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Yes. Smackie. I dare say it has something to do with taxes.  This couple in particular would have been married at least 30 years with adult children.  But so much acquired wealth and all these complicated structures would no doubt have led them to "divorce" on paper only. 

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On 7/31/2021 at 3:52 PM, Batya33 said:

 

I know plenty of people who are too nice to a point yet very tough and ultimately would never end up as  doormats by any stretch.  I agree, doormats allow themselves to be doormats. 

Character, honor, morals, virtues, respect and integrity is stellar character and what real love is.  

I was never swept off my feet.  They were firmly planted on the ground from day one.  I think it's because I've seen and heard everything and by the time I chose my husband and after comparing him to my late father, my husband was "thee one."  No doubt about it whatsoever.  I have my FIL (father-in-law) to thank for that because he taught my husband how to be A MAN.

My wedding was very budget friendly.  It wasn't elaborate and not nearly as expensive as weddings and receptions are today.  I lived at home at the time so I saved my money for the wedding and reception and my husband paid for our tropical honeymoon.  I spent a total of $2K for my wedding including wedding gown (w/veil), bridal party attire, wedding (florist / wedding cake / pastor / pianist / harpist) and reception.  I supplied first toast champagne and it was a cash 'n carry bar.  (My husband and I are teetotalers.)  I fed everyone prime rib & sides, we hired a DJ and the reception was at a refurbished old Victorian mansion across from my husband's small hometown church.   No flash there.  My wedding day was humble yet elegant. 

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Have loved lurking in on this thread!

 

I am part of the last standing old romantics team here and one of the characterises of being romantic and a traditionalist is part of it doesn’t make any logical sense but you still do it anyway!

 

Meeting the woman of your dreams and saying hey babe I can’t wait to cohabit with your for the rest of my life or sign a prenup just doesn’t have the same breathless vibe as this is the girl for me over the shoulder you go let’s get hitched and make 10,000 babies and I’d die for you a thousand times over with glee 😉 here have everything I own what’s yours is mine!

 

I always think when you truly meet someone who blows you away you do anything to almost make sure that person knows they are eternally loved by you and you darn well sure they are not going to be getting away by having a better offer walk past! There is something also, can I say, weirdly sexy, in an explicit ownership vibe, when as a woman you take on your husbands last name. It almost symbolises leaving girlhood and entering his world and becoming part of his family and also creating your own unit together.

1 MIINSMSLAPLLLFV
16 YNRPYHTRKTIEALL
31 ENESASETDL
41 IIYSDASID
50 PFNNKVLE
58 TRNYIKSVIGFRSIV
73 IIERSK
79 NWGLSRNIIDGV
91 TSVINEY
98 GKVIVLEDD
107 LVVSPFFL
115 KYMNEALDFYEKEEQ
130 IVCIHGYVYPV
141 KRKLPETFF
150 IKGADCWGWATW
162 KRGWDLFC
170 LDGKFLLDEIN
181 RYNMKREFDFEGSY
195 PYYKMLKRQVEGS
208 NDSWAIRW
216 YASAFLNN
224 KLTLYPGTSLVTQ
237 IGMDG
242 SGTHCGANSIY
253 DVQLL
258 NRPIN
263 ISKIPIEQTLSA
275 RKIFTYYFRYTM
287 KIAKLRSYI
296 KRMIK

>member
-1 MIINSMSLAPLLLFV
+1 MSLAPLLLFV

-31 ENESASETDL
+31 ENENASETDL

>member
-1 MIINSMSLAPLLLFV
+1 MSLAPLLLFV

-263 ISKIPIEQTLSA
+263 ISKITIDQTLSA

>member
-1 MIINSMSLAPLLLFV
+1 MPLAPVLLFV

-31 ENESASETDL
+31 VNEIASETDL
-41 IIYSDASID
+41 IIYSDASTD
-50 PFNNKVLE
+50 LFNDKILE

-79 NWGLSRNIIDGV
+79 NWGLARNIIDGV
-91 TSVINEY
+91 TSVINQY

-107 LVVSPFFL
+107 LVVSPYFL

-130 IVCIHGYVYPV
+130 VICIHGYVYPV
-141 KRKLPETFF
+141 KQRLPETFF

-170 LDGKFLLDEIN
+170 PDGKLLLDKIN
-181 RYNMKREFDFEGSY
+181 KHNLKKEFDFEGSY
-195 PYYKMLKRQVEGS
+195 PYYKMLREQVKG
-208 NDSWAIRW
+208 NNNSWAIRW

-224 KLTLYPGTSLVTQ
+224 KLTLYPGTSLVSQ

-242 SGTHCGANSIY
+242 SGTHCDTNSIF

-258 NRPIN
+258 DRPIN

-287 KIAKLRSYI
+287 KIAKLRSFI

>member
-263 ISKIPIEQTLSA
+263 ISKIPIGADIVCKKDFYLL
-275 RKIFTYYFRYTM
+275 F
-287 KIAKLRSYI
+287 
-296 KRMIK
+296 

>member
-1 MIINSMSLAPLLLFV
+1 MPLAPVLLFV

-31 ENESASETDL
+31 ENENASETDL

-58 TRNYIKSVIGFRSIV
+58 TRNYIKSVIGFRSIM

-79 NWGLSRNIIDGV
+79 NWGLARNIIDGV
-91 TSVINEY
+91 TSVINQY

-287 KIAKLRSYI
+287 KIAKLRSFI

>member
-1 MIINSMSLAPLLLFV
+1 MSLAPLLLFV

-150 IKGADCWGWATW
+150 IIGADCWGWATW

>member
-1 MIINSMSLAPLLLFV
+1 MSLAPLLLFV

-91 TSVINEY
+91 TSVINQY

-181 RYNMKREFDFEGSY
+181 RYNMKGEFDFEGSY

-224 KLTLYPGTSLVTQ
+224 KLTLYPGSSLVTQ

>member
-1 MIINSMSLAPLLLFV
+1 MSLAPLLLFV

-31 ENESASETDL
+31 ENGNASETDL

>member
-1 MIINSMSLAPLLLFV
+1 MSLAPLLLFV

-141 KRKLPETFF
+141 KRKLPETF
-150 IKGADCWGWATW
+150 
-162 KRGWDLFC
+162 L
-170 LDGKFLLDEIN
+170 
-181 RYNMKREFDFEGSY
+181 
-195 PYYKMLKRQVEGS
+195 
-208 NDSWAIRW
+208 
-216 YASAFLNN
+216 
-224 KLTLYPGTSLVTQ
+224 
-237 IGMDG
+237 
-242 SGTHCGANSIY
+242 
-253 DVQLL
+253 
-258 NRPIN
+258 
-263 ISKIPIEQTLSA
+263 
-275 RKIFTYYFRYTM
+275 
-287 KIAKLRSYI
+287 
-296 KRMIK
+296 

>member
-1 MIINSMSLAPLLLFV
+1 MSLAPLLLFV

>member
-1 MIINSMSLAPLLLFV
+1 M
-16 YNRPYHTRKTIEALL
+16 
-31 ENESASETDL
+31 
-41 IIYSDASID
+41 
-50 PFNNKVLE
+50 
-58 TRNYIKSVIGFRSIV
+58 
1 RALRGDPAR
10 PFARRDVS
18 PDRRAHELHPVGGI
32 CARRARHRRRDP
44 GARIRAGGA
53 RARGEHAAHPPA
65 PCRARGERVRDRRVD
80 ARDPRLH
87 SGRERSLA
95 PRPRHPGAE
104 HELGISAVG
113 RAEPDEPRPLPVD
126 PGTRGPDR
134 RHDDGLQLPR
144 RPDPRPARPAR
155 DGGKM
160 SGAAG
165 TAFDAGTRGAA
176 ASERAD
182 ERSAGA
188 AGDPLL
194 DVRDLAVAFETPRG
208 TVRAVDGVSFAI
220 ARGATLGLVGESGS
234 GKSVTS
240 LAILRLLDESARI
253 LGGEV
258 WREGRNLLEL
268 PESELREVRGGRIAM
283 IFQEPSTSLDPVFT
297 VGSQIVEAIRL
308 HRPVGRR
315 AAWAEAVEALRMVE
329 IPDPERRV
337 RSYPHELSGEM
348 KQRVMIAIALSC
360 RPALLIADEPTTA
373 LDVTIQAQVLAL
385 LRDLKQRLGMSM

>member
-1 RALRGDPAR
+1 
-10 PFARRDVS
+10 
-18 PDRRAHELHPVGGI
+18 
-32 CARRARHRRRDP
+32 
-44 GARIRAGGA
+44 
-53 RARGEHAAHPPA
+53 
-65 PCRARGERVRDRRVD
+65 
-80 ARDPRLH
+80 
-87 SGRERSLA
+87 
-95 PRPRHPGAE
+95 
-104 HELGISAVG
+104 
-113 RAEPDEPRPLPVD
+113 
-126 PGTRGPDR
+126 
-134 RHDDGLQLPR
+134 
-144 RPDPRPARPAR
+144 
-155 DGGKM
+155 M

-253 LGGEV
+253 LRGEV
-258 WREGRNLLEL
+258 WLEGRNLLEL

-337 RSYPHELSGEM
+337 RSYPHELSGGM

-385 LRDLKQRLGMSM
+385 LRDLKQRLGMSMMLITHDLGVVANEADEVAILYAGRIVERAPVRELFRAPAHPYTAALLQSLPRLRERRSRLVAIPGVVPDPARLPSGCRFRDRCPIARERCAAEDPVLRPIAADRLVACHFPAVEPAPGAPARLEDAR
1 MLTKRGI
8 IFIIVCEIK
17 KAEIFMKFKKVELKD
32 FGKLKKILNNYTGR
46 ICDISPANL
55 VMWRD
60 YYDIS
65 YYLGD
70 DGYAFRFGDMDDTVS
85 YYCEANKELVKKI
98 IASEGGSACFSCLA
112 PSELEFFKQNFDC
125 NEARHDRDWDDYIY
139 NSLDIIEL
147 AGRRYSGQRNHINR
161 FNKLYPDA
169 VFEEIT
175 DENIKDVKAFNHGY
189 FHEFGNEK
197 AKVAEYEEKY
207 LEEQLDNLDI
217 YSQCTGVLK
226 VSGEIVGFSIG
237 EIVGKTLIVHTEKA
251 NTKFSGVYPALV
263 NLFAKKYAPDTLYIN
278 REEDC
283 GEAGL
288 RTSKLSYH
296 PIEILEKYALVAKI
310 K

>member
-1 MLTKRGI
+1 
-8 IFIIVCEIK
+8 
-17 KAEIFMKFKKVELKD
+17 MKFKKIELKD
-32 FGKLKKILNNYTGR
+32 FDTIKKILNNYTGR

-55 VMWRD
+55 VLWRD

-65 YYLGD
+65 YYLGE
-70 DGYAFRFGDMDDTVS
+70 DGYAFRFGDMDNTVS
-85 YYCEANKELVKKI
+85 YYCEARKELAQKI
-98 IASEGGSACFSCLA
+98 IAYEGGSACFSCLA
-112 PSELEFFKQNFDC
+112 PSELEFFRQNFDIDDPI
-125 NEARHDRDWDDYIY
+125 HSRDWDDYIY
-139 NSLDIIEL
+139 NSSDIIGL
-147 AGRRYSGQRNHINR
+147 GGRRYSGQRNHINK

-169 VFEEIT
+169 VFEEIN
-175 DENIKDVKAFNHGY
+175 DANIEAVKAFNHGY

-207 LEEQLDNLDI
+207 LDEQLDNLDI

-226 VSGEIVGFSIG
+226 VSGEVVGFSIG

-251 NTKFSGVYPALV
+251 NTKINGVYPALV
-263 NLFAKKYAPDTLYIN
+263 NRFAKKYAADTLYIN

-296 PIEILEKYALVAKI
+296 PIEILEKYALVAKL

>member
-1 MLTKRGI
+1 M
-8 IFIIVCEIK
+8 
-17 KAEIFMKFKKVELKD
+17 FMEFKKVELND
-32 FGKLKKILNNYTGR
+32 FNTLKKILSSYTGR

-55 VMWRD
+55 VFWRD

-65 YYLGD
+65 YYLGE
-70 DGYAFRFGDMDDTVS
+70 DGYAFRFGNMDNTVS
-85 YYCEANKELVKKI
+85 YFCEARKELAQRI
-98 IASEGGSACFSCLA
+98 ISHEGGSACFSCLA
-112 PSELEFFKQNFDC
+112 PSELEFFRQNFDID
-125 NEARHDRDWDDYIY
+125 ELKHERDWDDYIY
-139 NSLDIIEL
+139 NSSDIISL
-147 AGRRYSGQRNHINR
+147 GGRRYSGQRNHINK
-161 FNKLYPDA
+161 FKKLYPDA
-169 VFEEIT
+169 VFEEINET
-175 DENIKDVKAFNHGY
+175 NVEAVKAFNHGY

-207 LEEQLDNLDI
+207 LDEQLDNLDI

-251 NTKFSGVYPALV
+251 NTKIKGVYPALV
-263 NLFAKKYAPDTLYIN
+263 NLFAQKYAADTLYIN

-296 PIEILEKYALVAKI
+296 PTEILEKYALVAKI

When someone is introduced as “this is my wife” or “this is my husband” we all know how serious that is. When someone says “this is my partner” or “this is my girlfriend” I think most people when honest don’t take those titles as seriously, even if the couple have lived together for 20 years compared to the married couple of 5. It must be a serious proposition still, marriage, or why the discussion and reluctance? We know in our culture it still holds gravitas.

 

If you really love a woman, get down on your knee boy, and if you don’t, I imagine the right one at the right time may just make them weak enough to give you no option 😉

 

But again, no use to the OP, just giving you my Gone With The Wind notions hahahahaha!

 

Best of luck,

romance and dreaming isn’t totally dead,

Lo x

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1 hour ago, mylolita said:

There is something also, can I say, weirdly sexy, in an explicit ownership vibe, when as a woman you take on your husbands last name. It almost symbolises leaving girlhood and entering his world and becoming part of his family and also creating your own unit together.

Not all women take on their husband's last name and many women who marry are already adults.  I left girlhood about 20 years before I married.  And many couples have their own individual perspective on marriage and not necessarily any ownership vibe.  So I don't know that this perspective works for everyone or even for most.

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"Explicit ownership vibe"? 

I suppose some "girls" want to be owned by a man but I surely was never one of them lol.

My sister in law did not take on my brother in law's last name. They've been married over 20 years and have 3 beautiful children. They love each other very much. I'm trying to picture her reaction if someone suggested she should take on her husband's name so he could "own" her. It wouldn't be good or positive, to say the least.

I didn't get the impression the OP is interested in "owning" his partner. Nor that he wanted to be talked into marriage.

I hope he comes back to let us know how the conversation went.